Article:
Monday, May 9, 2022

It Came from the '80s: HEAVY METAL

 by Patrick Bromley

This is cinema.

Ok, that's kind of a joke. But only kind of. The 1981 Canadian film Heavy Metal, based on the cult magazine of the late 1970s, exists largely in the public memory these days as the rare R-rated animated feature -- an excuse to show cartoon boobs. It is adolescent fantasy on a grand scale, in which even the nerdiest teen can become a muscular hero who kills monsters and beds not one but two buxom beauties in the same day. It's loud music and violence, the stuff every basement-dwelling, D&D playing kid dreamed of in the 1980s. It's the rare movie that makes good not just on its title, but on its cool poster, too. It's a film that could only exist in the '80s.

This was something of a holy grail movie for me growing up. It was unavailable commercially for a number of years, I'm assuming because of all the music licensing. My older brother and his friends -- exactly the kind of role-playing metalheads from whom the movie was designed -- had a bootleg copy one of them had obtained at a con that they would pass around, which is how I first saw it. The questionable legality of the VHS, coupled with the film's R-rated content, made it feel like forbidden fruit to little kid me. A few years later I was able to secure my own copy when I recorded a double feature of Heavy Metal and the Monkees' Head (neither available on VHS at the time) overnight on TNT, and that VHS became one of my most prized possessions. Then, in high school, an amazing thing happened: there was a Heavy Metal resurgence, with the film not only finally getting a home video release, but a theatrical re-release as well. I was able to see at Chicago's now-defunct McClurg Court, at that time one of the biggest and best-sounding screens in the entire city. It remains one of my favorite theatrical screenings of my life.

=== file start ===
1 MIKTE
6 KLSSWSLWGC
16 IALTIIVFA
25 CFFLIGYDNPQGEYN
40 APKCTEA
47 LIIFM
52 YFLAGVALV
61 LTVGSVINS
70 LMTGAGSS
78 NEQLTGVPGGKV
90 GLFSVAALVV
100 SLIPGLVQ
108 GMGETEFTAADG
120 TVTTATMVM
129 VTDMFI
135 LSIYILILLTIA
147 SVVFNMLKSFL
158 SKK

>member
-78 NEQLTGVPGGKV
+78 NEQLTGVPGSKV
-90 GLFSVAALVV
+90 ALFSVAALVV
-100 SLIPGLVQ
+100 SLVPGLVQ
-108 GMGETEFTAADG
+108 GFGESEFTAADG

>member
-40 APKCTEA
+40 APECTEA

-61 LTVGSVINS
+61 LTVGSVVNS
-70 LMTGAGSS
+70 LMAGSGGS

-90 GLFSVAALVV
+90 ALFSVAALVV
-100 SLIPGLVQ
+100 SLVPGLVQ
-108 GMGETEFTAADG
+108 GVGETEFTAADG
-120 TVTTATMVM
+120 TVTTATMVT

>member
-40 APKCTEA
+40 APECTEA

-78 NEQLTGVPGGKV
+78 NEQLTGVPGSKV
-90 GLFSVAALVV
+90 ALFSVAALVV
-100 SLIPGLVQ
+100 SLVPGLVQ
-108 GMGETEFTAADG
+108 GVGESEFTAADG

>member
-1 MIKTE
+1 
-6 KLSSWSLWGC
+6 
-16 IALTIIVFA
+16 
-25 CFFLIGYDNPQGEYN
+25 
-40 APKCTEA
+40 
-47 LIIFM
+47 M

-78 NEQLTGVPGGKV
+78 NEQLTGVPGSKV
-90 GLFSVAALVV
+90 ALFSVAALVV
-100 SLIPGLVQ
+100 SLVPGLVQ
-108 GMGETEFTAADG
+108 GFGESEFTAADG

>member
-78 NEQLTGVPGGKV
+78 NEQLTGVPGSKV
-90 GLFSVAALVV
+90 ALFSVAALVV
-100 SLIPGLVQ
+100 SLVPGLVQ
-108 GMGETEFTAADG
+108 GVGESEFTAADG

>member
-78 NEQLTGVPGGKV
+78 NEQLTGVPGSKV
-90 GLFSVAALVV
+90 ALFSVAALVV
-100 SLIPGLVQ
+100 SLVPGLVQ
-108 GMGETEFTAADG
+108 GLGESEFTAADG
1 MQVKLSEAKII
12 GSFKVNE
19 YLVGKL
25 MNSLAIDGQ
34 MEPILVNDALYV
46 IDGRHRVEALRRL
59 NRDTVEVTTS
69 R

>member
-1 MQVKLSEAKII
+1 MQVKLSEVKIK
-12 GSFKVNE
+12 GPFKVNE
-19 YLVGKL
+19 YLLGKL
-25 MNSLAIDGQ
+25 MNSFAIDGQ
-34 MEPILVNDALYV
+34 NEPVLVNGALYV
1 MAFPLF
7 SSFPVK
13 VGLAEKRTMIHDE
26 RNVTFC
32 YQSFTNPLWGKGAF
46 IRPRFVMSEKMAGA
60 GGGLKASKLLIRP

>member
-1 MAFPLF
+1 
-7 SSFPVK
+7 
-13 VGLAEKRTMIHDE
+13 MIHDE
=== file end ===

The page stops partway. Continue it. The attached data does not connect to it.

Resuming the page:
It's difficult to believe the film was so hard to come by for so many years nowadays, as it's been released on pretty much every format since and I've owned them all: first the VHS, then laserdisc, then DVD, then Blu-ray, and now on the recently-released 4K disc. Revisiting it in this newest iteration -- the best it has every looked and sounded since that screening at McClurg Court -- opened my eyes to something I didn't quite realize: Heavy Metal is Pure Cinema and I love it. I mean, I've always known that I liked it, but I always assumed it was a combination of nostalgia and the forbidden nature of it all. I thought it treated me like a "grownup" because it showed me things only grown ups were supposed to see. As a kid, I didn't realize how juvenile it all really is. I say this not as a criticism, but merely as an observation. If you're on board for what the movie offers -- and I understand if you're not -- it's admirable just how much it leans into the stuff that gives it its reputation.